North Korea watchers haven’t been getting much sleep this year. With all the bluster of late, what does Kim Jong Un want?
“There are a lot of debates about ‘What North Korea wants,’ ” says Sheena Greitens, a fellow in the Center for East Asia Policy Studies and an assistant professor at the University of Missouri. “First, what matters are the interests of the very top leadership, which is narrower than ‘North Korea’ or even ‘the North Korean government.’ Second, North Korea might use a range of strategies … but we should remember that they’re all aimed at the same underlying, fundamental objective: ensuring Kim’s political survival.”
March is always a time of heightened tensions. This is when the U.S. and South Korea stage their annual joint military exercises, involving hundreds of thousands of troops. This year, the North has been especially demonstrative as it lays the groundwork for a major strategy meeting, its first Workers Party Congress since 1980.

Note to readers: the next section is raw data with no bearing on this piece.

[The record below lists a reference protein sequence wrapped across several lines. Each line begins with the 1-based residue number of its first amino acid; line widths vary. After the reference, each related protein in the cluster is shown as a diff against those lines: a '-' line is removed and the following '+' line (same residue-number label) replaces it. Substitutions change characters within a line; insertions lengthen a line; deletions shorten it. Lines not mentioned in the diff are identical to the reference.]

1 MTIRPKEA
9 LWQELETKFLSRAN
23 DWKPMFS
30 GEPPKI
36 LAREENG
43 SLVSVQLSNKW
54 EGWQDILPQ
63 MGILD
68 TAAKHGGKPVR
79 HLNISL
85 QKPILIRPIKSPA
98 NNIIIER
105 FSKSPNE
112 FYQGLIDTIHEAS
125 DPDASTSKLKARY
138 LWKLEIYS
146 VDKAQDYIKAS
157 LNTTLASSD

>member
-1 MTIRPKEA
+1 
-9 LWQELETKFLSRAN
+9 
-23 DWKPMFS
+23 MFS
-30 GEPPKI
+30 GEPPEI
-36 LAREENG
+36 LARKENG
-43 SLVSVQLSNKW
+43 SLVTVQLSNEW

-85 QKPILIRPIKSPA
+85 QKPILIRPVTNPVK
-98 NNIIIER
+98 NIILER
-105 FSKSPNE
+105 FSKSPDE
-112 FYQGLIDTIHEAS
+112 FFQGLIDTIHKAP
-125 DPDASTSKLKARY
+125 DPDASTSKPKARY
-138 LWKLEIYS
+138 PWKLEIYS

The Chinese Communist Party holds these summits every few years to chart strategy, a common practice of communist states. In North Korea, the party congress framework was dropped under Kim’s father, Kim Jong Il, who ruled from 1994 until his death in 2011. Soon to be revived under his son, the congress is expected to roll out the next phase of Kim’s rule.
“The stakes are always higher in the first few years of a dictator’s time in power, and the first few years are almost always more [internally] violent,” Greitens says. “The rules of the game under the new leader are still being established — both inside the country and externally — so it makes uncertainty higher.”
As the third-generation leader of the family dynasty, Kim needs to establish his own legitimacy, and that means standing up to enemies and advancing the nuclear program.
“I don’t think it’s all scientific tests,” Hanham says. “I think a lot of this is political.”